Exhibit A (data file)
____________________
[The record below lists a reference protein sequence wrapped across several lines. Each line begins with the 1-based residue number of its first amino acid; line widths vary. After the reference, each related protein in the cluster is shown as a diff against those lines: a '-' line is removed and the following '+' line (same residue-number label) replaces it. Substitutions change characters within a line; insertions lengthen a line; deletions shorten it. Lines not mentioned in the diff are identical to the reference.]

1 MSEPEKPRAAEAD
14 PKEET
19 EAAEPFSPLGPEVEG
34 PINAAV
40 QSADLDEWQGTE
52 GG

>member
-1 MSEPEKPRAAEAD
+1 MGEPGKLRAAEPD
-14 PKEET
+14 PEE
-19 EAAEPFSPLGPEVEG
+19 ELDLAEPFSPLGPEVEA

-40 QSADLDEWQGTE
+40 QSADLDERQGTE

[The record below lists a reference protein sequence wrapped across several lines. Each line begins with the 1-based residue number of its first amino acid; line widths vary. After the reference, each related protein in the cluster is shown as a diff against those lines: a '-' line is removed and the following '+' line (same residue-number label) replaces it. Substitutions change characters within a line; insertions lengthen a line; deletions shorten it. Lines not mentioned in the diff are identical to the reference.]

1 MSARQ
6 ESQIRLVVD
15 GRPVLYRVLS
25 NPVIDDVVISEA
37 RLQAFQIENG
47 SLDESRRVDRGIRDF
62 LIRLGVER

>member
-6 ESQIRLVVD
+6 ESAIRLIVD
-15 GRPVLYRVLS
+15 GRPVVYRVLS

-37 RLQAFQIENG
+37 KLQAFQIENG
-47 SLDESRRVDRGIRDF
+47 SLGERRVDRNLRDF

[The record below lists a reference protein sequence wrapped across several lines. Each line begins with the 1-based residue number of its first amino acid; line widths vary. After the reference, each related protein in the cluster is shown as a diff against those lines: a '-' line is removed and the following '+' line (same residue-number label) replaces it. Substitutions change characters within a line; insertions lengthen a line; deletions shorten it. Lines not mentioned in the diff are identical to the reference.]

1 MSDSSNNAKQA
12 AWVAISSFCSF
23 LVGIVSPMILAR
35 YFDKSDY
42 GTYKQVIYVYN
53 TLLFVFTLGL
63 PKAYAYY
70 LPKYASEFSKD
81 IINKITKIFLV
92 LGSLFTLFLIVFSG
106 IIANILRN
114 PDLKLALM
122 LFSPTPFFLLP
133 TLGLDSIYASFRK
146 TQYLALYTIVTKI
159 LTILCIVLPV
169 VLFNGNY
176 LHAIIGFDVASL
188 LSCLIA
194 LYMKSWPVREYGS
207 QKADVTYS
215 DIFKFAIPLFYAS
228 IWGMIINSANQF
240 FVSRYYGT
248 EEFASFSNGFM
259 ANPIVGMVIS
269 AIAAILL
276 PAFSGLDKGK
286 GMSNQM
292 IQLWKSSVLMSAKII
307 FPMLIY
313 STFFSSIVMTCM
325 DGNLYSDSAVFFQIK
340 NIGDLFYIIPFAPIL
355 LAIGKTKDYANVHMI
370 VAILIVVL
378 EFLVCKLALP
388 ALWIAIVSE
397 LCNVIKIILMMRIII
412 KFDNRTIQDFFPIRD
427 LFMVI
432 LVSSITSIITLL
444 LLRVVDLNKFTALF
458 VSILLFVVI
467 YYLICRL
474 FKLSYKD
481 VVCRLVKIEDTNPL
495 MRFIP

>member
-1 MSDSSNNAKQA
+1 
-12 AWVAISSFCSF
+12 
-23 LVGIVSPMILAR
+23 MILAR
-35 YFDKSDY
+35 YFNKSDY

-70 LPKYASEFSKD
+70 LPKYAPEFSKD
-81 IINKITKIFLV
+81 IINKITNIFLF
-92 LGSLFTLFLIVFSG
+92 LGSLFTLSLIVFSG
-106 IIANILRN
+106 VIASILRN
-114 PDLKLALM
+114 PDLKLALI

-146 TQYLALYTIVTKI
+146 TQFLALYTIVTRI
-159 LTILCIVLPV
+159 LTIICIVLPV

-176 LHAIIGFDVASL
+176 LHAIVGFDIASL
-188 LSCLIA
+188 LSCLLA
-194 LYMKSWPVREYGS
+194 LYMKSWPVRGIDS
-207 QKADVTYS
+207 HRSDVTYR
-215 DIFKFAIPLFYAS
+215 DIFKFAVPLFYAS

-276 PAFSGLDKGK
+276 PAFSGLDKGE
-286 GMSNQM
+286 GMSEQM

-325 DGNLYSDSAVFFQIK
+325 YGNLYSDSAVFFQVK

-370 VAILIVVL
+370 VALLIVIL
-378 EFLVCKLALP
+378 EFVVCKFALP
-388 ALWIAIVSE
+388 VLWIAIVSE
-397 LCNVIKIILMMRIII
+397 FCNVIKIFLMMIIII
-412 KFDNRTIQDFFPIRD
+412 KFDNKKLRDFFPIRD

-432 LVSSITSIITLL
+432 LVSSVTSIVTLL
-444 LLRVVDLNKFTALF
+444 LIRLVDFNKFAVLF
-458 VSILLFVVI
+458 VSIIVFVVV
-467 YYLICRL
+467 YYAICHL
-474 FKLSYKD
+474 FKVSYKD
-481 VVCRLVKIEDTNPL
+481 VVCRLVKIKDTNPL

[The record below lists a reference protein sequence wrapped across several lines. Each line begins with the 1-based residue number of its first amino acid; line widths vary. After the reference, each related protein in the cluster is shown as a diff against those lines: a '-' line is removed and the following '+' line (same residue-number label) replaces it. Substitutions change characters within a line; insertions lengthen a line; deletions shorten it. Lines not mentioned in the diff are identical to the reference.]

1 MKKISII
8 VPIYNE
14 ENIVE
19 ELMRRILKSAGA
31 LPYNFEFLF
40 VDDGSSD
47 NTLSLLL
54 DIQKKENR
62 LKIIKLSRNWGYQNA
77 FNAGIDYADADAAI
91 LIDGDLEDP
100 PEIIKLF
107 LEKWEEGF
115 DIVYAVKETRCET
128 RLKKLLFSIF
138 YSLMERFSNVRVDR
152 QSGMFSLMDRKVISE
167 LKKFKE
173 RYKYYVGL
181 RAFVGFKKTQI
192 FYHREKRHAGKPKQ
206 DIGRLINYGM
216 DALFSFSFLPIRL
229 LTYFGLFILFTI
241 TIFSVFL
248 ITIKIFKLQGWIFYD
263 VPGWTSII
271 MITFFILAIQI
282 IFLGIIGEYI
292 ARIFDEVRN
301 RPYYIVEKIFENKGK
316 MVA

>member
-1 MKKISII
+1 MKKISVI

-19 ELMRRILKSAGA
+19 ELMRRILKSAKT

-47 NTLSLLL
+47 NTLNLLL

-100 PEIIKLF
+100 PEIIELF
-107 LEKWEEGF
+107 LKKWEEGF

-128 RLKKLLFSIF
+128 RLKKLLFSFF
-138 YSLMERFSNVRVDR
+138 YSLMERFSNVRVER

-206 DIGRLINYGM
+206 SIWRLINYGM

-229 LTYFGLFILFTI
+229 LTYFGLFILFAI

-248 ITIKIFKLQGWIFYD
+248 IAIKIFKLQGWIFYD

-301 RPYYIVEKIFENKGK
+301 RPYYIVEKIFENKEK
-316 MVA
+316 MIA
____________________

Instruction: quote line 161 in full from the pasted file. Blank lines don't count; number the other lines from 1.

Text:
152 QSGMFSLMDRKVISE